December 9, 2010 By News Staff
Cloud computing, data center consolidation, and modular project management are pillars of a governmentwide IT reform plan from federal CIO Vivek Kundra released Thursday, Dec. 9.
The implementation plan’s 25 goals — slated to be put in place within six to 18 months — will reduce the number of federally run data centers from 2,100 to approximately 1,300, rectify or cancel one-third of troubled IT projects, and require federal agencies to adopt a “cloud first” strategy in which they will move at least one system to a hosted environment within a year.
“While the 25 points may not solve all federal IT challenges, they will address many of the most pressing, persistent challenges,” according to the document. “This plan requires a focus on execution and is designed to establish some early wins to garner momentum for our continued efforts.”
Efforts such as data center consolidation are intended to cut costs. The federal government has spent $600 billion on IT during the past decade, according to Kundra’s plan.
Other examples of planned initiatives include a marketplace developed by the Office of Management and Budget and the General Services Administration in which agencies will be able to share excess space in data centers. According to the plan, Kundra also will publish a strategy within the next six months to accelerate the adoption of cloud computing in federal government. Kundra also wants to work with Congress to fund projects in a manner that supports modular development and enables flexibility in budget models.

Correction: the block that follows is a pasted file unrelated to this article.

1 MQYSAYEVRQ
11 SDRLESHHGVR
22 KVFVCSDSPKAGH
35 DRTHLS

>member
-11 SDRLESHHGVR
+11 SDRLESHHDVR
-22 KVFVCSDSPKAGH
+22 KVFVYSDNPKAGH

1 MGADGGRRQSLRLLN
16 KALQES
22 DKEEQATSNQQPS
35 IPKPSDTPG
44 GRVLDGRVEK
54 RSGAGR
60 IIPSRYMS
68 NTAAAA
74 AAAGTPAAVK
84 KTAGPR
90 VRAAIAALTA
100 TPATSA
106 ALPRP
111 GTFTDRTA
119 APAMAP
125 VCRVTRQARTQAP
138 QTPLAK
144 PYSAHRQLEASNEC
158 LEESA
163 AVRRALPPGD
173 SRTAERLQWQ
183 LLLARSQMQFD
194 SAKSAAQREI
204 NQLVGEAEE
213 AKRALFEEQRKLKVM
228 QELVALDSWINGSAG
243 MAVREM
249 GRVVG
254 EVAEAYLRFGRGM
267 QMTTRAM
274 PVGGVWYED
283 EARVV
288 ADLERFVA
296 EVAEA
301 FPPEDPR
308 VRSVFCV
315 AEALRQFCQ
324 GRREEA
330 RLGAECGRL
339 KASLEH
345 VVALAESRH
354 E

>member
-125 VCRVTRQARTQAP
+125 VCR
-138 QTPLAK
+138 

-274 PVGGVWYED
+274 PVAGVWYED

The plan would also create a specialized IT project management career path, identify technology acquisition best practices, and redefine the job roles of agency CIOs.
“Currently agency CIOs and the Federal CIO Council spend a majority of their mindshare on policymak¬ing and maintaining IT infrastructure. As we move forward with the IT reforms, CIO focus must shift towards portfolio management,” the plan says.
Kundra’s TechStat project management method — which convenes evidentiary reviews of projects that are behind schedule and/or over budget — will be brought down to and used at the department level.
“While IT projects throughout the government will always have risks, there are no excuses for spectacular failures. And while not all projects can be perfect, major errors must and will be caught early and addressed appropriately,” the plan says.
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